Moreover, the idea that meaning is mental does not account for the existence of an infinite number of concepts and truths in mathematics. The human mind cannot contain an infinite number of truths and concepts but we have good reason to believe that there are an infinite number of concepts and truths in mathematics. Take for example, truths of addition, where a person adds the number 1 onto 1, then adds 1 onto 2 and adds 1 onto 3, and this addition goes on ad infinitum.
If one accepts the traditional view, rooted in Aristotle, that judgments are truth bearers then it would be impossible for one account for an infinite number of truths in the addition of number 1 onto other numbers because it is impossible for a person to make an infinite number of judgments about mathematics.
So what accounts for there being an infinite number of truths in this simple addition table where one is added endlessly onto higher and higher numbers? The meanings of these mathematical truths cannot simply be mental entities, like judgments or thoughts in the human mind. The different meanings in mathematical statements have to be extra-mental, ideal entities. So, it is not judgments that are truth bearers but rather it is propositions or timeless meanings of declarative statements that are the bearers of truth and falsity. Judgments may be either correct or incorrect depending on the degree of knowledge in the person. But judgments are not the entities that bear timeless, changeless truths before us. And that’s the truth.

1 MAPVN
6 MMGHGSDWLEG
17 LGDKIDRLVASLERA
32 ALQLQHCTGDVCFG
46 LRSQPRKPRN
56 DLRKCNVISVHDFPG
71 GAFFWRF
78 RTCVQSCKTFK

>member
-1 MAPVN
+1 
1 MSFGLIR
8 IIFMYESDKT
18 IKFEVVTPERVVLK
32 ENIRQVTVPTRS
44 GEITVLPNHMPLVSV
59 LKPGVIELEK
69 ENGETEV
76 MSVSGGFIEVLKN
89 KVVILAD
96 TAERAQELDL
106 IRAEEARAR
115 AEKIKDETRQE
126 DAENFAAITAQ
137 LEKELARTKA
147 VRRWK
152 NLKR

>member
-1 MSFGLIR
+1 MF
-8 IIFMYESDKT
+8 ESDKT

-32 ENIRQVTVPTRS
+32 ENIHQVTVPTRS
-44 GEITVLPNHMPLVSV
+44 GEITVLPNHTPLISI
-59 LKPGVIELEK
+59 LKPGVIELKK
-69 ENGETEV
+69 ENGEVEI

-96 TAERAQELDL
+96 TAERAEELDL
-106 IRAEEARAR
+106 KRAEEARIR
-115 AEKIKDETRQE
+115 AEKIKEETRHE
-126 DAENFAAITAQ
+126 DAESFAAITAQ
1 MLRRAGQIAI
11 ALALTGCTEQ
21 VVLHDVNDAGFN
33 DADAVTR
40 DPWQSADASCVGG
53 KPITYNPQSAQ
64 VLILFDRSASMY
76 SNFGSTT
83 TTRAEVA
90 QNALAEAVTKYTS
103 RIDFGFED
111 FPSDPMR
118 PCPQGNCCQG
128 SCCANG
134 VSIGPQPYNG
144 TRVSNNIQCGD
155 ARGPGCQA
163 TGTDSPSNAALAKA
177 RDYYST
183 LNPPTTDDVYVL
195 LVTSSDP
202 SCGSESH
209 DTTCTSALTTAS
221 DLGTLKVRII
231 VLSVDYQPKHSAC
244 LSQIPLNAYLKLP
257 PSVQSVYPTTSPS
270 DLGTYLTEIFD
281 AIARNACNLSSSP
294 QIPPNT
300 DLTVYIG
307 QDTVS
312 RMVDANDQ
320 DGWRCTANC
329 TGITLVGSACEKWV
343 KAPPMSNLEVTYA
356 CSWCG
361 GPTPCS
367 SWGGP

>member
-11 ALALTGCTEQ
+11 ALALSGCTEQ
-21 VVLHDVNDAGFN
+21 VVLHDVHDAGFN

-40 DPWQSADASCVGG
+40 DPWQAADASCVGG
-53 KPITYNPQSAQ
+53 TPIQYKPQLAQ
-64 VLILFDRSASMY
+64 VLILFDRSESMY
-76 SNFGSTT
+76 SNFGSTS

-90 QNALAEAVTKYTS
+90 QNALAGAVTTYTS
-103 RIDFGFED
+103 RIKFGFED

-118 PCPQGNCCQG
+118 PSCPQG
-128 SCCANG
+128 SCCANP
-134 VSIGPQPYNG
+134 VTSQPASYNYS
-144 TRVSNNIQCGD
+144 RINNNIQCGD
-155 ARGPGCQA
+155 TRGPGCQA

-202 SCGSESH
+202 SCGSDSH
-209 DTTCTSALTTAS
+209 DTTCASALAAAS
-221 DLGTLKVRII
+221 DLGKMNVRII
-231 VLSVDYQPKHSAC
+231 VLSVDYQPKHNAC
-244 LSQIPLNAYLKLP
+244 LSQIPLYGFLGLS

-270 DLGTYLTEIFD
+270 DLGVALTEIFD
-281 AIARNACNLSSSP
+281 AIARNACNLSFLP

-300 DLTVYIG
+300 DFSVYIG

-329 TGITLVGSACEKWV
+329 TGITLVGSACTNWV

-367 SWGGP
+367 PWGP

Finally, the idea that meaning or content is extra-mental and timeless is the only alternative that can account for the eternity and immutability of truth. Identifying content with the mental would automatically entail that the human mind automatically creates meanings shortly after it comes into being and matures in intelligence, which is absurd.
The human mind does not create content by understanding content; it does not create the meaning of “1+1=2′ or the meaning of a circle. The human mind rather discovers or arrives at these timeless contents in her understanding of things. Furthermore, if there are to be eternal, changeless truths – truths that have always remained true and always will remain true—then the different meanings of these eternal truths have to be eternal themselves. If, for instance, it’s always been true (and will be true) that “3+3=6” then the meaning of “3+3=6” also has to be eternal. Otherwise, if the meaning of “3+3=6” is not eternal then how can “3+3=6” be eternally true? We also know that meaning or content cannot change. The meaning of a circle cannot change; nor can the meaning of a unicorn change for that matter.
People can change the language in the sense that they can assign different meanings to the same words, or come up with different words for different meanings, but they cannot change the meanings themselves. The idea that meaning is extra-mental and eternal would explain why meanings are necessarily immutable. Many consider the mind to be changeable in contrast to understood content. So, if meaning were something mental then would that entail that meaning could change like the mind itself? The immutability of content is better supported by a Platonistic approach to meaning.